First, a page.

The movie starts with all the elements of a typical ghost story.
A grief-stricken lawyer, played by Daniel Radcliffe, goes to a remote village to settle the affairs of a deceased widow. Upon arrival, he is greeted by hostile villagers, helped by a couple who hints at something terrible in the small town, sees an omen but still refuses to leave, and discovers an old tragic story involving rich people with the creepy house.
Even though it’s traditional to a fault, that isn’t to say that the movie doesn’t give you the creeps.
The tension is built gradually through the spooky atmosphere and production design. There’s a combination of classic and new scares – creepy dolls, ghost appearances, and some creative surprises – that will make you look behind your shoulder.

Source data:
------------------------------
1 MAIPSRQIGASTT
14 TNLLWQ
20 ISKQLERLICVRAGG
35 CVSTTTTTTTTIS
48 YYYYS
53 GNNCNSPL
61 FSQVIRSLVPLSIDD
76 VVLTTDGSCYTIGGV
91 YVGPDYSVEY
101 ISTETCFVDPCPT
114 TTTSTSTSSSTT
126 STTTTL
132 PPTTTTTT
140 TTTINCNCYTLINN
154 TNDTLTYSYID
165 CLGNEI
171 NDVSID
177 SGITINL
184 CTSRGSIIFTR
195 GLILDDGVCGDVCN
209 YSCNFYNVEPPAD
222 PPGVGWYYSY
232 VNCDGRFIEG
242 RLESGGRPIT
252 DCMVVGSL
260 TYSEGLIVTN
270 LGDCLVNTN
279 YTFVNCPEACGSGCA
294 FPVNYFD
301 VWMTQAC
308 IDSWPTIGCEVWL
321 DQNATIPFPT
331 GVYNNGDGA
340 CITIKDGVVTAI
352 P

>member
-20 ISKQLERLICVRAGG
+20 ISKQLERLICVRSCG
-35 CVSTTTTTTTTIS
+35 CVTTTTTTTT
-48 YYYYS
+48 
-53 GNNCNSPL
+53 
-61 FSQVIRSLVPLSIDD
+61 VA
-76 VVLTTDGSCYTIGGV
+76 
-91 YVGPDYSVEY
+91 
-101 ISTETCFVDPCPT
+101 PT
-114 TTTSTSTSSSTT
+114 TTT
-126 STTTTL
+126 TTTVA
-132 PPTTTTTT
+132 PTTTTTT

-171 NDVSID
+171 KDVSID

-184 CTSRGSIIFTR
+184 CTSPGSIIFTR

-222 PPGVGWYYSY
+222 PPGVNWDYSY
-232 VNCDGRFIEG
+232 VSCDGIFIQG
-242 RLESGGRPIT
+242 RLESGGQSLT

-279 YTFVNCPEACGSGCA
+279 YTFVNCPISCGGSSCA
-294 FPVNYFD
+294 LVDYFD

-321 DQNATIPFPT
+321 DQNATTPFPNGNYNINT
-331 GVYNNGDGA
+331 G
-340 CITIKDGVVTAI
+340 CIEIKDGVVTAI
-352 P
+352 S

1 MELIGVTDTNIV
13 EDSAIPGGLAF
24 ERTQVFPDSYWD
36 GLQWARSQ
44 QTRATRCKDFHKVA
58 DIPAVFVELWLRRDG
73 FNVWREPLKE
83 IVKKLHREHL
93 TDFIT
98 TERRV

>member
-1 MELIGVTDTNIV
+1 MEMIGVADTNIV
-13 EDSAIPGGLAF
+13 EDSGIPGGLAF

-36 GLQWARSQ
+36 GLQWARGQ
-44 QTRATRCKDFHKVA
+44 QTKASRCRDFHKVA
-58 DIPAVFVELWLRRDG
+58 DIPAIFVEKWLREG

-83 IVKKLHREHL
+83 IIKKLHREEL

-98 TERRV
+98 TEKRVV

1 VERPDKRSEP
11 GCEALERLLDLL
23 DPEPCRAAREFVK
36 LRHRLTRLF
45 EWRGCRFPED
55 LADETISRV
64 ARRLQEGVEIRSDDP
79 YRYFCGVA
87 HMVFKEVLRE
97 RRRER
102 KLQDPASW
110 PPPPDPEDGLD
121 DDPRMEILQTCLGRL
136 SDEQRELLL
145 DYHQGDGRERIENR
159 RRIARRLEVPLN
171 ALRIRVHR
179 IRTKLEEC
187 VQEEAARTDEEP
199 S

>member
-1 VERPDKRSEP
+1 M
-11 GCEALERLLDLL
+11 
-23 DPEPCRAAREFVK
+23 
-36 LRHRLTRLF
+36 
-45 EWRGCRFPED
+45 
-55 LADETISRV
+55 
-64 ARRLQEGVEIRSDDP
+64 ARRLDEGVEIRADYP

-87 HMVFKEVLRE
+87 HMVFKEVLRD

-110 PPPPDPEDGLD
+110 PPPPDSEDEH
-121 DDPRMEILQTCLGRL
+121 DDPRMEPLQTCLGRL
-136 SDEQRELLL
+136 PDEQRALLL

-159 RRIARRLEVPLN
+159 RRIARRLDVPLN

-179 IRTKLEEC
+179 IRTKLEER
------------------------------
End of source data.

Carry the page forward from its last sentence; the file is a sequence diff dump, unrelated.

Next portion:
The cast provides solid performances. Daniel Radcliffe does well as a weary lawyer, although at times he looks too young to play the part. The woman in black is imposing in every scene but still makes you curious enough on what’s her story.
The movie is traditional to a fault and may not appeal to a modern audience who want high-stakes horror. But The Woman in Black does what it does best as an adaptation of Susan Hills 1983 novel of the same name.
The Woman in Black (2012)
The Woman in Black is an old-fashioned murder mystery elevated by atmospheric and eerie scares.